We had barely sat down to dinner on Tuesday when my PhD student Savita walked in. She seemed a little, just a little, excited.
"Amol and Narayan have been taken to the BKC police station, others have gone with them," Savita reported, adding, "they shouted slogans and waved black flags at today's function."
The function, held at the Mumbai University campus at Kalina, was attended by four ministers of the Maharashtra government and the incident happened when the Vice Chancellor stood up to speak.
At the dinner table, this took some time to sink in. My wife quietly packed away the dinner, as no one wanted to eat any more.
What would happen to the students? Had they been arrested? Would the police beat them up?
Narayan and Amol are sons of small farmers from the dryland tracts of interior Maharashtra. I had watched closely as they struggled to pay fees and mess bills when a massive drought struck their homes last year.
The hostel mess had been closed for two months then, pending an administrative decision. Some students had gone back to their home towns because they could no longer afford to eat at hotels and restaurants. Some others resorted to eating only once a day.
I remember the dharna that the students staged for two whole nights before the VC's bungalow, expecting merely an assurance that their mess would be re-opened soon. They were disappointed. (To sir, with love: University students to protest against professor's wrongful suspension)
Later, university officials met them amid strict police security and promised to solve all their problems. This was a year ago. The mess has been re-started but other problems remain unsolved.
Indeed, many state universities in Maharashtra, like the Mumbai University, are in a mess of a serious kind. My confrontation with the administration of the Mumbai University has helped me see what the real problem is.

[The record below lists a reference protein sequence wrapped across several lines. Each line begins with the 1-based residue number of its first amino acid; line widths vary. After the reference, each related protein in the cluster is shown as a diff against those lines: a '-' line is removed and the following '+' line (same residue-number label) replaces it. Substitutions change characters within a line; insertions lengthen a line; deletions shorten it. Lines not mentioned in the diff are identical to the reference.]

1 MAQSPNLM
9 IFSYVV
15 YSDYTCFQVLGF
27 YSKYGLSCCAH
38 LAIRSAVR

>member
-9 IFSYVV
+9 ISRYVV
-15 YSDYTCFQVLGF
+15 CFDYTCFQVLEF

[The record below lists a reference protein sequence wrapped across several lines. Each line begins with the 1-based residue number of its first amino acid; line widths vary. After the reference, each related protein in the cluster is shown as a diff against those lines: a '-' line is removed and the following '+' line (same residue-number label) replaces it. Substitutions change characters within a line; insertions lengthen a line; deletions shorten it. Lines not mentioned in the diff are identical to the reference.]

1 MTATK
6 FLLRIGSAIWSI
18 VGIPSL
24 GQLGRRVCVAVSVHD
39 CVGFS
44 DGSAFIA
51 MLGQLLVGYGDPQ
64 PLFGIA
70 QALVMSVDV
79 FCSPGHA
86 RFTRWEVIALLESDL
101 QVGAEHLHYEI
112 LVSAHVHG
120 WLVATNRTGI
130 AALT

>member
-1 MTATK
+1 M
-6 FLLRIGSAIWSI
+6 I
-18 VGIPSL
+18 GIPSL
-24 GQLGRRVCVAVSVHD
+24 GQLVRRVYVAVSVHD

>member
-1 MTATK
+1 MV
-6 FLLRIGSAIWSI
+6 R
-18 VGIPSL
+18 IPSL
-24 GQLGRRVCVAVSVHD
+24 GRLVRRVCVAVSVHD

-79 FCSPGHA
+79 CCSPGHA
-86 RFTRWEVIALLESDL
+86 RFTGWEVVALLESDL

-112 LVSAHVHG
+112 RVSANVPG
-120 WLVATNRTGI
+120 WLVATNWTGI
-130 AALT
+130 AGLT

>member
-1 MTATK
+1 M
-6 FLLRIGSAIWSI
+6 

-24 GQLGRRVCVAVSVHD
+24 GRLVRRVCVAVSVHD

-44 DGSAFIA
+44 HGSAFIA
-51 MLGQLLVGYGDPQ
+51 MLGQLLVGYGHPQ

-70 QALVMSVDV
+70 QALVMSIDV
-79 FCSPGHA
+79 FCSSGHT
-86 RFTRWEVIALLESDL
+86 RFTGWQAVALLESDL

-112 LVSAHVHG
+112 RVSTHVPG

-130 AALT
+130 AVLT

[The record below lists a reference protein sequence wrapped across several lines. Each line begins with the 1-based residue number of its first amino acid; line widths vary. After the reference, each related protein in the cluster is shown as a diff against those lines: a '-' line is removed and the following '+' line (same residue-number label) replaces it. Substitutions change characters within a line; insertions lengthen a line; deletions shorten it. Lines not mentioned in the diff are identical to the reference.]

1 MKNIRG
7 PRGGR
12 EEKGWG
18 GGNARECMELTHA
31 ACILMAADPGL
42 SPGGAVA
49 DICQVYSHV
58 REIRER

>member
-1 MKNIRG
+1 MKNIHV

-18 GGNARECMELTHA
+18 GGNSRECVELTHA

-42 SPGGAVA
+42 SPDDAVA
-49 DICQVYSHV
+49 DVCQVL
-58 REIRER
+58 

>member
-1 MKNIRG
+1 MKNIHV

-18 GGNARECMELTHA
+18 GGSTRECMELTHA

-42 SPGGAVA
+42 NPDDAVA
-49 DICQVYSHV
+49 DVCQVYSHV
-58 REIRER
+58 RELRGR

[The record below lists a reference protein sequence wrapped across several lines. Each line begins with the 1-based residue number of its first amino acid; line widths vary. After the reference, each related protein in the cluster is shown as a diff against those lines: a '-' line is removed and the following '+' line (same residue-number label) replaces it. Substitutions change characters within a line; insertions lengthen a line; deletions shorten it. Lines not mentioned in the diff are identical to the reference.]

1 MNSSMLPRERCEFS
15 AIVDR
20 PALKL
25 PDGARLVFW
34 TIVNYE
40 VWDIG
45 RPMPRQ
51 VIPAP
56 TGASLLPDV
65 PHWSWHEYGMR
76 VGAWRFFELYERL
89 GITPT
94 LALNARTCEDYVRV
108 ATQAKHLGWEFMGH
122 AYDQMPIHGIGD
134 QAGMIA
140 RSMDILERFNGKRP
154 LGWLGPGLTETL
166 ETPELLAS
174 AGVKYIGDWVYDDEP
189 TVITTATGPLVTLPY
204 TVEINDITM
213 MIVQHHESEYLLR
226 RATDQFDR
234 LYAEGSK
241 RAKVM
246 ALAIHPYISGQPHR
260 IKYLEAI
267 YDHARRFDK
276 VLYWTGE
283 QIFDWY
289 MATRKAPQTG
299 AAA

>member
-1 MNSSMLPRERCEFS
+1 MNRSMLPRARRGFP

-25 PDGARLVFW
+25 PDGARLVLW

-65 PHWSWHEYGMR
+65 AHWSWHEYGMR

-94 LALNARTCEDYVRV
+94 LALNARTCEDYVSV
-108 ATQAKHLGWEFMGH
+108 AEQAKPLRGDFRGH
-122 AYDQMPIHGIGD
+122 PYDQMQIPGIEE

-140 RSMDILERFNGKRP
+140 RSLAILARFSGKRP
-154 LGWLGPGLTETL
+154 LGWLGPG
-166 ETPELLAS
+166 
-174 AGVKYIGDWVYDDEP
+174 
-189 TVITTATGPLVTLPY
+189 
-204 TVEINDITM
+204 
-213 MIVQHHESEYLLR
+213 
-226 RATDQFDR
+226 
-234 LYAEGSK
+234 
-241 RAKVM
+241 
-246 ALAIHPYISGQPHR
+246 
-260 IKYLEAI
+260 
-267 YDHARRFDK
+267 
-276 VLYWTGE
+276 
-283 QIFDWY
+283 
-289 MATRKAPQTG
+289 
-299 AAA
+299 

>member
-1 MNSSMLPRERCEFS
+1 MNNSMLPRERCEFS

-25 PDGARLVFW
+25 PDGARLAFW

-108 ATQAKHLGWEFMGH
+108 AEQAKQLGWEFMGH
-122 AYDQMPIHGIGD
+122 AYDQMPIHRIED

The universities are supposed to be autonomous organisations, run by the various authorities like the management council, senate, academic council, research recognition committees, with the purpose of creating and disseminating quality knowledge. Unfortunately, the various committees often function for the private interests of the powerful lobbies that run them.
The Vice Chancellors are supposed to keep these strongmen in check, but they lack the stature to be able to exercise necessary control. Many times they obtain their positions through small-time politicians and then survive on their skills of managing the various factions. Academic objectives fall by the way side.
At the Mumbai University, the appointment of the Vice Chancellor has been mired in controversy since the day he joined.
At our press conference - which resulted in my suspension - we raised the point that the Vice Chancellor has provided false and misleading information to the Governor about his experience and research qualifications. (Suspended professor takes classes on the road)
His CV said that he had 25 years of teaching experience and 12 research papers. In a subsequent affidavit submitted to the Bombay High Court, he changed it to five research publications and 14 years of experience (while the mandatory experience is 15 years).
We had also raised issues of poor quality of infrastructure, the problems that students and teachers face with the credit based system that has been imposed on them and several other issues to do with the quality of education that the University has been providing. As a result of all these, the rank of the Mumbai University among Asian Universities slid from 96 to below 150.
Currently, I am under suspension for holding the press conference and "misguiding the media". This is supposed to be a "breach of the code of conduct". The copy of the code of conduct that I have, however, says nothing about publicly criticising the University as a member of a teachers-students' organisation.
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